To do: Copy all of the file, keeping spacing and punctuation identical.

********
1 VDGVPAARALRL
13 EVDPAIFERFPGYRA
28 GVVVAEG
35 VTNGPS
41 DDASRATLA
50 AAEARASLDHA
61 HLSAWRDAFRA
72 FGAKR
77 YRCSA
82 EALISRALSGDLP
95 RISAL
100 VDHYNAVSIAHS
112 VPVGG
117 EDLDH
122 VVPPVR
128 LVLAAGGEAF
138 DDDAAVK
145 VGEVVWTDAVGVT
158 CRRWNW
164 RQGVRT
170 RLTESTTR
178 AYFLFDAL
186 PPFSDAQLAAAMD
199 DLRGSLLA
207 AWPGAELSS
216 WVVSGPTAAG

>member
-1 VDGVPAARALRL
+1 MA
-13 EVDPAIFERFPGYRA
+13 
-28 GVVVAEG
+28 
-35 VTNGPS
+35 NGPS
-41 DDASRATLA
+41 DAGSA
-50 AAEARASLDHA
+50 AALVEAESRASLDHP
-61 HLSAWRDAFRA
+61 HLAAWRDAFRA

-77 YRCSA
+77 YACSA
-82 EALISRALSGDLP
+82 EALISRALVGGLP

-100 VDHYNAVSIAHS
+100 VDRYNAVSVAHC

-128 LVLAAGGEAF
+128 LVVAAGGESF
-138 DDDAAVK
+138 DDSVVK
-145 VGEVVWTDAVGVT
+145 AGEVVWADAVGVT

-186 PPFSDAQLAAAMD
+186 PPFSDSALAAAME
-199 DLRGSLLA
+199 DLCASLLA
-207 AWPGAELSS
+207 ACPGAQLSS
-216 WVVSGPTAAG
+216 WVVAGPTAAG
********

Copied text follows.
1 VDGVPAARALRL
13 EVDPAIFERFPGYRA
28 GVVVAEG
35 VTNGPS
41 DDASRATLA
50 AAEARASLDHA
61 HLSAWRDAFRA
72 FGAKR
77 YRCSA
82 EALISRALSGDLP
95 RISAL
100 VDHYNAVSIAHS
112 VPVGG
117 EDLDH
122 VVPPVR
128 LVLAAGGEAF
138 DDDAAVK
145 VGEVVWTDAVGVT
158 CRRWNW
164 RQGVRT
170 RLTESTTR
178 AYFLFDAL
186 PPFSDAQLAAAMD
199 DLRGSLLA
207 AWPGAELSS
216 WVVSGPTAAG

>member
-1 VDGVPAARALRL
+1 MA
-13 EVDPAIFERFPGYRA
+13 
-28 GVVVAEG
+28 
-35 VTNGPS
+35 NGPS
-41 DDASRATLA
+41 DAGSA
-50 AAEARASLDHA
+50 AALVEAESRASLDHP
-61 HLSAWRDAFRA
+61 HLAAWRDAFRA

-77 YRCSA
+77 YACSA
-82 EALISRALSGDLP
+82 EALISRALVGGLP

-100 VDHYNAVSIAHS
+100 VDRYNAVSVAHC

-128 LVLAAGGEAF
+128 LVVAAGGESF
-138 DDDAAVK
+138 DDSVVK
-145 VGEVVWTDAVGVT
+145 AGEVVWADAVGVT

-186 PPFSDAQLAAAMD
+186 PPFSDSALAAAME
-199 DLRGSLLA
+199 DLCASLLA
-207 AWPGAELSS
+207 ACPGAQLSS
-216 WVVSGPTAAG
+216 WVVAGPTAAG